If you’re a member of PRSSA, you’re likely familiar with the Executive Board.  The head honchos of our student chapter.   Our fearless, flawless leaders.  Our brilliant, overqualified, super-human overachievers.  Or at least, that’s what we like  to tell ourselves.

In reality, every board member got their start with an ordinary membership.  We just knew we wanted to get more involved, felt like we were ready for the responsibility, and took the steps we needed to take to move forward with the election process.  

How Do You Start the Process?

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Running for the board might sound intimidating, but really all you do is choose the position or positions that you think you’d be best suited for, attend one of our open board meetings (the last one is on March 10, mark your calendar if interested), and submit your application and resume.  From there, you go through an interview process and give a speech to your chapter about why you think you’d be the best fit for your role of choice, and then the EB members are determined by popular vote.

But this begs the question: Why run for the Executive Board in the first place? To answer that question, I’ve outlined a couple of major benefits I’ve found from my experience on the board.

1. Resume-building Experience

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To say that a position on the e-board offers a breadth of experience would be an understatement.  Depending on the position you’re in, you might become proficient in social media management, writing, event planning, or networking with professionals. 

Regardless of what position you’re in, however, what remains consistent across the board is that you will learn how to work in a team and represent something bigger than yourself.  You have to learn to coordinate with and depend on your fellow members, while in many cases, also being the leader of your own committee.  

On your resume, a leadership position in PRSSA shows you’re dedicated to the industry.  It shows you’re ambitious and know how to thrive in a professional environment (plus the flashy “VP of ________”  title really catches the eye).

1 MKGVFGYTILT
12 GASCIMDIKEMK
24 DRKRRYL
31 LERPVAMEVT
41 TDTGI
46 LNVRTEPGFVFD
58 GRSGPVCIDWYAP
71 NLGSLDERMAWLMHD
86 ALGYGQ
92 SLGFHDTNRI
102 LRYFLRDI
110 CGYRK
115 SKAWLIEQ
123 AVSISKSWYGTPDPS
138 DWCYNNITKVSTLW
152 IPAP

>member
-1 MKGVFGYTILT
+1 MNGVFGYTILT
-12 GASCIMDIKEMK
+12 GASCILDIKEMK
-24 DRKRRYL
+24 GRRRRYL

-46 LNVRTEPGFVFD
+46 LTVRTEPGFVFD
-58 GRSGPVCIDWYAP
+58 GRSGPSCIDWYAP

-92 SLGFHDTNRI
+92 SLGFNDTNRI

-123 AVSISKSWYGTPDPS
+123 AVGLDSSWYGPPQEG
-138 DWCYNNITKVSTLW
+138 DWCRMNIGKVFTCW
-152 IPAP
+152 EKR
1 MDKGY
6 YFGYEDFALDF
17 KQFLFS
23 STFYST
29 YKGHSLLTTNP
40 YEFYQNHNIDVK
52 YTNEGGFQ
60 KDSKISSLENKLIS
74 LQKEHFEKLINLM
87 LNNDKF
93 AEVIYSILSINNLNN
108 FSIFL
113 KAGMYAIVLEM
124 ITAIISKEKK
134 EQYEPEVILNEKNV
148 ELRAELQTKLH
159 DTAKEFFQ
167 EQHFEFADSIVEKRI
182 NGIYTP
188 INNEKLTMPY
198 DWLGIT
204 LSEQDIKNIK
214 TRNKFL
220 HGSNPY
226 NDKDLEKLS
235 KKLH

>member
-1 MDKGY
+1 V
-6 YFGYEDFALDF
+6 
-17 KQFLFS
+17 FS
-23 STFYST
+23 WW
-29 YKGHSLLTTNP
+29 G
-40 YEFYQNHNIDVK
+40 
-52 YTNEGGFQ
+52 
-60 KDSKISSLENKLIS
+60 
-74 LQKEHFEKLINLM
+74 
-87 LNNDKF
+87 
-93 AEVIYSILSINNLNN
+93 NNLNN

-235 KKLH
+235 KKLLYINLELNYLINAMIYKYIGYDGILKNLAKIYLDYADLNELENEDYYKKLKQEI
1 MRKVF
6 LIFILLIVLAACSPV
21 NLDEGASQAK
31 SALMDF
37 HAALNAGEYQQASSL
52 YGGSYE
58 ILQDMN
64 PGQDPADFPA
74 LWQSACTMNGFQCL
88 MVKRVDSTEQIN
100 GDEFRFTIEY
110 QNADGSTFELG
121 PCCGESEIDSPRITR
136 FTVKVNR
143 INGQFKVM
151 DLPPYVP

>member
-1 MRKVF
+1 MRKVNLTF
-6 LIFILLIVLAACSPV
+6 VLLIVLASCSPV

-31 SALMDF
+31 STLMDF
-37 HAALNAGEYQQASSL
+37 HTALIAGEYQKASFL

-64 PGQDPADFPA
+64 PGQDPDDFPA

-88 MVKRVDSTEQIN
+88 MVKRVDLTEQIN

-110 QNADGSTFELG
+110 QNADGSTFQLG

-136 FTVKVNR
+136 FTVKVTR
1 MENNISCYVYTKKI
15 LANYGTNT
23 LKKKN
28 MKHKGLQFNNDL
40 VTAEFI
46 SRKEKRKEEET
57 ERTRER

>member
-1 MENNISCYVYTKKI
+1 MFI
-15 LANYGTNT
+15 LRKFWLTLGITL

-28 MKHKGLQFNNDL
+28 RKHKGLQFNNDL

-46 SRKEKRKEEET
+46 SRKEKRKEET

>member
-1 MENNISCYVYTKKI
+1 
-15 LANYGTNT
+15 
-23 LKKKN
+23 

2. Long-lasting Friendships

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A great aspect of being a part of the board is the relationships you make along the way.  You work with your fellow board members to meet deadlines, advance PRSSA as an organization, and, through those tasks, bond with them on a regular basis.  Once everything’s said and done, you’ve likely made some meaningful friendships.  For example, I’m nearing the end of my experience with the board and can confidently say I’d recommend any of my fellow members to a future employer; if only because I would be ecstatic to have a chance to work with them again.

You’d think that what you’d miss most from your board position would be the professional perks or the opportunities that follow, but what you actually end up mourning the most is that you don’t have another biweekly board meeting scheduled where you get to catch up and work alongside your friends.


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Running for board can be intimidating, but the experience you receive from your position is more than worth it.  It puts you in a position to make professional connections, beef up your resume, and create lasting friendships with your fellow board members.

If I had one recommendation for anyone on the fence about applying for a board position, it would be: Just give it a shot!  You won’t regret it.